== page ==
Most mayoral pageants will also have signatures in the formworks at the bottom of the recto side of some leaves (usually the first three leaves in a gathering of four. Tag each signature using the <fw> element and a @type attribute with a value of "signature". You are transcribing the signature exactly as it appears in the source, not extrapolating a signature for citation purposes. For example, the first leaf in the B gathering is usually signed B. (For citation purposes, we would extrapolate the information B1r if we were quoting text found on the recto side of that leaf.) In most instances, you will also want to include a @style attribute with a value of "text-align: center" so that the signature will be placed in the centre of the footer.
<fw type="signature" style="text-align: center;">
A 3
</fw>

Catchwords

Most mayoral pageants will also have catchwords in the formworks at the bottom of each book page. A catchword anticipates the first word of the following page. Tag each catchword using the <fw> element and a @type attribute with a value of "catchword". In most instances, you will also want to include a @style attribute with a value of "float: right" so that the catchword will be placed in the right-hand corner of the footer.
<fw type="catchword" style="float: right;">
euer-
</fw>

Pass 2: Interpolations and Supplied Characters

Once you have finished encoding all the structural elements of the pageant book, check the transcription, make corrections, and try to transcribe the characters and words that have been left out by the EEBO transcribers (using the <supplied> element and the @resp and @reason attributes). See MoEML’s guide to encoding interpolations and supplied characters for more information.

Pass 3: Encoding MoEML Dates, Names, and Toponyms

Do a third encoding pass in which you mark up all the features that add MoEML functionality to our texts, such as dates, toponyms, and names of historical and literary persons of early modern London. For instructions on how to encode a date, refer to MoEML’s guide to encoding dates. For instructions on how to encode toponyms and the names of historical and literary persons, refer to MoEML’s guide to tagging data in our databases.
You will likely encounter names of people who are not currently entered into MoEML’s personography database. In such cases, use the Pageant PERS 2013 Google spreadsheet (in your Googledrive if you’ve been invited to share this document) to request that the name and its biographical information be added to PERS1.xml. Complete workflow instructions for using this spreadsheet can be found in the Introduction to the spreadsheet and embedded within comments throughout the spreadsheet.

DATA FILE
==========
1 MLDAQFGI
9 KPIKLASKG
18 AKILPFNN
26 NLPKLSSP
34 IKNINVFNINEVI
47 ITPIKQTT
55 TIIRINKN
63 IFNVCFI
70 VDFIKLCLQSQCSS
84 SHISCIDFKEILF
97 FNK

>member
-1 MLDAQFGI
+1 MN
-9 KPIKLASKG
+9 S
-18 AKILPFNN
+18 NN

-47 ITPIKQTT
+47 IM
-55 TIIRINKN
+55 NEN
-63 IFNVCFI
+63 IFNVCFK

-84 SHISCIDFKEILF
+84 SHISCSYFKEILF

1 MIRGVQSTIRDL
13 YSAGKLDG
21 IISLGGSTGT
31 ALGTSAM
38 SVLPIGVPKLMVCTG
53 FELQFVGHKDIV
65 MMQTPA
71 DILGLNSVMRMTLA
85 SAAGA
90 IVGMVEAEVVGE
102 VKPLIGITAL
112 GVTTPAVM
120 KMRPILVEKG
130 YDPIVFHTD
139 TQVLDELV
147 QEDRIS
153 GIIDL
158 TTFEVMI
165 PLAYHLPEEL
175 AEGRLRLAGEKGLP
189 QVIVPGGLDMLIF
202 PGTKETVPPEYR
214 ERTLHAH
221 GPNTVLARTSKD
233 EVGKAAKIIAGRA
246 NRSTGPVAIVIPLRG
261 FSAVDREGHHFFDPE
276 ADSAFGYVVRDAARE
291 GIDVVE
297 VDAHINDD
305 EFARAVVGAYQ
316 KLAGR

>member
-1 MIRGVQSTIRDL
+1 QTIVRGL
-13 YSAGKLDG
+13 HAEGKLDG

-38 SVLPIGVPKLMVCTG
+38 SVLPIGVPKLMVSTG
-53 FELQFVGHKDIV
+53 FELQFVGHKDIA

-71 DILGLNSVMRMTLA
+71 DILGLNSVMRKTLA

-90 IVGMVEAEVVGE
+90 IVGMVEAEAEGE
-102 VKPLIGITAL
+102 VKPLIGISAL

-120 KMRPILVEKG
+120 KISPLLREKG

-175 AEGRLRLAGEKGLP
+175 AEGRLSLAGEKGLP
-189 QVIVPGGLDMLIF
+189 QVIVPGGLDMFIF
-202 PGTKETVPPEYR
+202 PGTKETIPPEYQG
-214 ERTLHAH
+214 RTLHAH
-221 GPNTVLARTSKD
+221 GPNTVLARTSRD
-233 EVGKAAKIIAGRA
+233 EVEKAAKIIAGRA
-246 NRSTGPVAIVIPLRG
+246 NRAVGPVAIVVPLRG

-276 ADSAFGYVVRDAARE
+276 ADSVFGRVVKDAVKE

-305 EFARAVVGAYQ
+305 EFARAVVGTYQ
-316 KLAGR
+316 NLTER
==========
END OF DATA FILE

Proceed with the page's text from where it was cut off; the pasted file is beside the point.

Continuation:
You may infrequently encounter names of locations that have not been previously added to our document structure. In such cases, send the name of the location in an email to Tye Landels (tlandels@uvic.ca) who will create an .xml file for the location and assign it an @xml:id.

Pass 4: Bibliographic Markup

In most cases, the Assistant Project Director, Kim McLean-Fiander, will take responsibility for describing the idiosyncratic text styling of the particular witness you are transcribing. She, or someone working with her, will do a fourth encoding pass to mark up the bibliographic elements of the book as a physical object. See MoEML’s guide to encoding bibliographic codes for instructions and a suggested workflow.
Last modification: 2016-06-06 15:39:18 -0700 (Mon, 06 Jun 2016) (mholmes)
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MLA citation:

Jenstad, Janelle. “Encode a Mayoral Pageant Book.” The Map of Early Modern London. Ed. Janelle Jenstad. Victoria: University of Victoria. Web. 25 July 2017. <http://mapoflondon.uvic.ca/encode_mayoral.htm>.

Chicago citation:

Jenstad, Janelle. n.d. “Encode a Mayoral Pageant Book.” The Map of Early Modern London. Ed. Janelle Jenstad. Victoria: University of Victoria. Accessed July 25, 2017. http://mapoflondon.uvic.ca/encode_mayoral.htm.

APA citation:

Jenstad J. (n.d.). Encode a Mayoral Pageant Book. In J. Jenstad (Ed.), The Map of Early Modern London. Retrieved July 25, 2017, from http://mapoflondon.uvic.ca/encode_mayoral.htm

TEI citation:

<bibl> <author><persName><surname>Jenstad</surname>, <forename>Janelle</forename></persName></author> (<date>n.d.</date>). <title level="a">Encode a Mayoral Pageant Book</title>. In <editor><persName><forename>J.</forename> <surname>Jenstad</surname></persName></editor> (Ed.), <title level="m">The Map of Early Modern London</title>. Retrieved <date when="2017-07-25">July 25, 2017</date>, from <ref target="http://mapoflondon.uvic.ca/encode_mayoral.htm">http://mapoflondon.uvic.ca/encode_mayoral.htm</ref> </bibl>